Gitelman syndrome is also known as familial hypokalemic hypomagnesaemia because hypokalemia is the most common phenomenon. Gitelman syndrome is estimated to have a prevalence of 1 in 40,000 homozygous people, and males and females are affected equally [1, 5]. Symptoms usually appear after six but may not be present until adolescence or adulthood. Usually, the diagnosis is made incidentally by detecting hypokalemia in a routine blood sample. Since hypokalemia can cause cardiac arrest, respiratory muscle paralysis, and death, early diagnosis of GS is essential . Diagnosis can be made fortuitously by detecting hypokalemia and hypomagnesemia during growth retardation identification. Patients may complain of fatigue, weakness, dizziness, thirst, muscle weakness or cramps, palpitations, and nocturia [3, 5].
Mutations in the SLC12A3 gene usually cause Gitelman syndrome. Less frequently, the condition is caused by mutations in the CLCNKB gene. More than 140 mutations in the SLC12A3 gene have been found in patients with GS [4, 6,7,8,9,10]. Three novel mutations, c.2 T > C, c.1609C > T and c.3055G > A, were identified by Wang et al. . Proteins produced from these genes are involved in the renal reabsorption of salt (NaCl) from the urine back into the bloodstream. Mutations in both genes impair the renal ability to reabsorb salt, resulting in an excess salt loss in the urine. Abnormalities in salt transport also affect the reabsorption of other ions, including potassium, magnesium, and calcium ions. The electrolyte imbalance underlies the basic features of GS . The SLC12A3 gene provides instructions for making a protein known as NCCT, which moves charged sodium and chloride atoms across cell membranes. NCCT is essential for normal renal function. Salt retention affects the body's fluid balance and helps maintain blood pressure. It is reported in the literature that 1% of the population is the carrier of the heterozygous SLC12A3 gene mutation . For a parent with GS, the risk of passing the abnormal gene to their offspring is low, 1 in 400, unless both parents are carriers of the disease .
In our first case, a c.1928C > T (p.Pro643Leu) homozygous mutation was detected in the SLC12A3 gene. In the literature, the c.1928C > T (p.Pro643Leu) missense variant has been reported rarely in patients with GS. Control data are unavailable for this variant, which is reported at a frequency of 0.001774 in the Ashkenazi Jewish population of the Genome Aggregation Database. Based on the collective evidence, the p.Pro643Leu variant is classified as a variant of uncertain significance in GS [11,12,13,14]. This mutation would be expected to modify the protein structure and implicated in the loss of function of the NCCT of the distal tubule.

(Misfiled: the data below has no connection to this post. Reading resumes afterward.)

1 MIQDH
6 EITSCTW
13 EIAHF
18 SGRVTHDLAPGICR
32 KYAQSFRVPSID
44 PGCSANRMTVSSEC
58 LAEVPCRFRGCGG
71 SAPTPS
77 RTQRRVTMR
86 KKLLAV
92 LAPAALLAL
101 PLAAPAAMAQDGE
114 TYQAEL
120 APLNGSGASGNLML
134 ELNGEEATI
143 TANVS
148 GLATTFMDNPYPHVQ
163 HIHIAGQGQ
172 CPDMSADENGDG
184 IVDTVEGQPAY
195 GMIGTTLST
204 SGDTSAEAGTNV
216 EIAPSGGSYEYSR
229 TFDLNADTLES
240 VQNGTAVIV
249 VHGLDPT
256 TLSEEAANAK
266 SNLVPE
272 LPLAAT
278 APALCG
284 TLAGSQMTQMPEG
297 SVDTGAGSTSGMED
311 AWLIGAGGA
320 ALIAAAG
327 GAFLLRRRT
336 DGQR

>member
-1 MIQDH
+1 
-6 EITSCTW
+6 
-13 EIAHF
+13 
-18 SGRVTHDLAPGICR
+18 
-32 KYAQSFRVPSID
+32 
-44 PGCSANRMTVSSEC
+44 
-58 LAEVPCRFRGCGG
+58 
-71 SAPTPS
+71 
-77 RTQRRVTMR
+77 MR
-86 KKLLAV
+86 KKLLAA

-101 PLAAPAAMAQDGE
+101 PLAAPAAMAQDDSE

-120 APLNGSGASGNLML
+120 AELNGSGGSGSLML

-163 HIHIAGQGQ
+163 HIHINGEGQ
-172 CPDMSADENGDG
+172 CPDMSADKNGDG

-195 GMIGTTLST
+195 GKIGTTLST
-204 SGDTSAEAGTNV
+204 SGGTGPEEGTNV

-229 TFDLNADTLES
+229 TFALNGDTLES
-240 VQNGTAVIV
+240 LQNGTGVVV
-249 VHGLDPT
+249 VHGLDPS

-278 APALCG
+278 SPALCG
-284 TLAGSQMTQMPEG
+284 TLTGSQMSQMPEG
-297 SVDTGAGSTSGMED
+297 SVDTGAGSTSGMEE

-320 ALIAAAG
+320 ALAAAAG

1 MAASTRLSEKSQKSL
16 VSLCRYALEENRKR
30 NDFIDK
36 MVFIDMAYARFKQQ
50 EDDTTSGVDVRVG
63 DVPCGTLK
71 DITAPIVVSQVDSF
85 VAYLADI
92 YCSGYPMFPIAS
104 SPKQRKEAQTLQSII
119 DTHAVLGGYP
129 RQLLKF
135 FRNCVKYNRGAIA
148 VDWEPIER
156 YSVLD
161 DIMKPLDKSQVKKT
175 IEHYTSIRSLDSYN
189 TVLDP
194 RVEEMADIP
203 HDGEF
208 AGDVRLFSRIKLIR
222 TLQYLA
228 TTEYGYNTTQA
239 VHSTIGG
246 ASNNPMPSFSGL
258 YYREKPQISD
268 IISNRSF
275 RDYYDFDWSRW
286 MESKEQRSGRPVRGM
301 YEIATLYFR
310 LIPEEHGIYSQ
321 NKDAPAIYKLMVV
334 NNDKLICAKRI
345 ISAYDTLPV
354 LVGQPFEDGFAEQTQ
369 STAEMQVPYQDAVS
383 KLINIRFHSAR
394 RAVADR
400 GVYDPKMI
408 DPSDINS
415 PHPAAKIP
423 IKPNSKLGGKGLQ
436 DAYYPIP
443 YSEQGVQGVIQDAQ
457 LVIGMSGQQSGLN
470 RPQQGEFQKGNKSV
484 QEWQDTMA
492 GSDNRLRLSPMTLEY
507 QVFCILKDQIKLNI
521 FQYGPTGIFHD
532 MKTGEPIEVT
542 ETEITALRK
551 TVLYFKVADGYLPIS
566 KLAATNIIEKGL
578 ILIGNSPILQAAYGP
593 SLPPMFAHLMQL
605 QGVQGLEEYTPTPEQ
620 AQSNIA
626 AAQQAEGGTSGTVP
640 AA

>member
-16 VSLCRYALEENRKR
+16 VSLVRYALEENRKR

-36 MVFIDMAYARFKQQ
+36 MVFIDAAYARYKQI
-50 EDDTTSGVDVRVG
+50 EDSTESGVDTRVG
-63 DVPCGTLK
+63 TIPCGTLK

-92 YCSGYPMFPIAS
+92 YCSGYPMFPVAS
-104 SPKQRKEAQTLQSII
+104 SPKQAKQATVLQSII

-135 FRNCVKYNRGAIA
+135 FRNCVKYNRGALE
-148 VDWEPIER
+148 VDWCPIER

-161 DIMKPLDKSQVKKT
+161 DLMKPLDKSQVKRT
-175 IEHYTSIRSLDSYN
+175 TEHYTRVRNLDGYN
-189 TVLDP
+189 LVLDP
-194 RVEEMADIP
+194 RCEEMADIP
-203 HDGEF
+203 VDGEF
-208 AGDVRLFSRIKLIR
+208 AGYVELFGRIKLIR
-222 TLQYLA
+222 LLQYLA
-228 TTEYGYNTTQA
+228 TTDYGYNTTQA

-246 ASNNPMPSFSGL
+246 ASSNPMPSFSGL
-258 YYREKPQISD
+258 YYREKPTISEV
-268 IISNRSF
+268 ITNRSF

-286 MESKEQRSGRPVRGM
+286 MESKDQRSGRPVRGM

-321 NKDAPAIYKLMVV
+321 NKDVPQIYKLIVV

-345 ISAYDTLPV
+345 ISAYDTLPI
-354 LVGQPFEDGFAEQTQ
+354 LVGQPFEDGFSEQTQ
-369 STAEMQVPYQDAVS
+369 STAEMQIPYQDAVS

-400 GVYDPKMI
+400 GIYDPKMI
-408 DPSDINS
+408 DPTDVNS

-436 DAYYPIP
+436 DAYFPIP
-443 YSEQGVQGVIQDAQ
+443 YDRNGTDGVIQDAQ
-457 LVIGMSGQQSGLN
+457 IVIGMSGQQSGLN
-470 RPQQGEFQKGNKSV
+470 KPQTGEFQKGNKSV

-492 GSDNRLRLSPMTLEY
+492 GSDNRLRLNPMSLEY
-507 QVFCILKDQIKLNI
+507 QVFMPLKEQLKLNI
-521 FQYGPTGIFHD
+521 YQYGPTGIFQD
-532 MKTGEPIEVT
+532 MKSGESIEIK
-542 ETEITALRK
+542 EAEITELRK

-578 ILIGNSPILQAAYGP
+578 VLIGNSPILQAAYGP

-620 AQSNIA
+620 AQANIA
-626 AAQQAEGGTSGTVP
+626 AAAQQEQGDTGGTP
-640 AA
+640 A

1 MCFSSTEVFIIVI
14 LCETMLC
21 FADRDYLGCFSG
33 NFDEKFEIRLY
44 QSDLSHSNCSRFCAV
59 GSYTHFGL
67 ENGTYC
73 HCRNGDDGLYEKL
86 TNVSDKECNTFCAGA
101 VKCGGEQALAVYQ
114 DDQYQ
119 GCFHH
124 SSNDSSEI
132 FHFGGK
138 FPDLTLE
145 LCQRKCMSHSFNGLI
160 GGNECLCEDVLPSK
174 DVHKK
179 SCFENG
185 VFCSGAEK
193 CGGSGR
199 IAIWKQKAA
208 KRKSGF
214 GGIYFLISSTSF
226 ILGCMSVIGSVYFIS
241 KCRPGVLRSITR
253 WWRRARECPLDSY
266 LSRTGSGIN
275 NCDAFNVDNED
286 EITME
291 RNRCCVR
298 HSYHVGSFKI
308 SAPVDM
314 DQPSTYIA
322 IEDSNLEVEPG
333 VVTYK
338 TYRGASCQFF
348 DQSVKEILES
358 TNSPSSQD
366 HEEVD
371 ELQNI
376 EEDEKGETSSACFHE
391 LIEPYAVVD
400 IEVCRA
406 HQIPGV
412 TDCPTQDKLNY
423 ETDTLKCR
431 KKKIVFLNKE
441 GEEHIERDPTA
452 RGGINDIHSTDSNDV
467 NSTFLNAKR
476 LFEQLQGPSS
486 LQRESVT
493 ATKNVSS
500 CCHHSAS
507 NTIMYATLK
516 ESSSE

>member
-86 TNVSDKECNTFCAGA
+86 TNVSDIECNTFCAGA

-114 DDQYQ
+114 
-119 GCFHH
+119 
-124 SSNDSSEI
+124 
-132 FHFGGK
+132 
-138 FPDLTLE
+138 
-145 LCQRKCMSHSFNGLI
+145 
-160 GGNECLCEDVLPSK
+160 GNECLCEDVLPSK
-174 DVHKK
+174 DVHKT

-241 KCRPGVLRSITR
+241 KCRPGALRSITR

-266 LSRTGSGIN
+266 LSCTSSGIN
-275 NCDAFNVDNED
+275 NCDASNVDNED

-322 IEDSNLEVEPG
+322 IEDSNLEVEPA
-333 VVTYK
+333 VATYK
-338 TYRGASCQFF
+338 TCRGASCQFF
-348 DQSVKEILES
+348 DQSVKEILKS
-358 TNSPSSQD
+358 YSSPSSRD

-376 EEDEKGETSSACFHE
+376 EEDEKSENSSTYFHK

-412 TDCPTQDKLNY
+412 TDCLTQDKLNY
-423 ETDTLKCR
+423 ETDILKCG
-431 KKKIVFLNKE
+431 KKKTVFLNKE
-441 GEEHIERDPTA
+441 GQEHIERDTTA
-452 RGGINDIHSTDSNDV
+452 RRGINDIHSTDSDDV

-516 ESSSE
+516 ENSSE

In our second case, a c.248G > A (p.Arg83Gln) homozygous mutation was detected in the SLC12A3 gene. This mutation is also not common among the SLC12A3 gene mutations. In a study, a c.248G > A (p.Arg83Gln) homozygous mutation in SLC12A3 has been reported in a 48-year-old male patient and his family . In this patient, weakness in the knee and Achilles tendons, carpopedal spasm, arthralgia, hypokalemic alkalosis, mild renal dysfunction, hypomagnesemia, hypocalciuria, hyperuricemia, normotension, hyperreninemia, and chondrocalcinosis were detected.
In our third case, a c.1919A > G, p.N640S homozygous mutation was detected in the SLC12A3 gene. Although the gene mutation identified in this case has been reported in the literature, its relation to GS has not been identified. Numerous gene mutations are reported in a large series study . In this study, 448 index cases with the clinical diagnosis of GS were retrospectively screened for mutations in the SLC12A3 gene. Two affected alleles were detected in 315 (70%) of 448. However, 79 (25%) patients had homozygous mutations, and 236 (74.9%) patients had compound heterozygous mutations. In addition, only one mutant allele was detected in 81 (18%) patients and wild-type genotype in 52 (11.6%) patients.
There is no cure for GS. Treatment of GS includes supplements of potassium and magnesium. A high salt diet containing potassium and magnesium supplements to normalize blood levels is the basis of treatment . Severe potassium and magnesium deficiencies may require intravenous replacement. If low blood potassium levels cannot be raised sufficiently with oral supplements, aldosterone antagonists (spironolactone or eplerenone) or epithelial sodium channel blockers such as amiloride could reduce the urinary excretion of potassium [1, 2]. Indomethacin may also be used in patients with early onset of the disease, such as infants and children . Cardiac evaluation should be done to prevent dysrhythmias and to monitor QT intervals. In these patients, drugs that prolong the QT interval (macrolides, antihistamines, beta-2 agonists) should be avoided .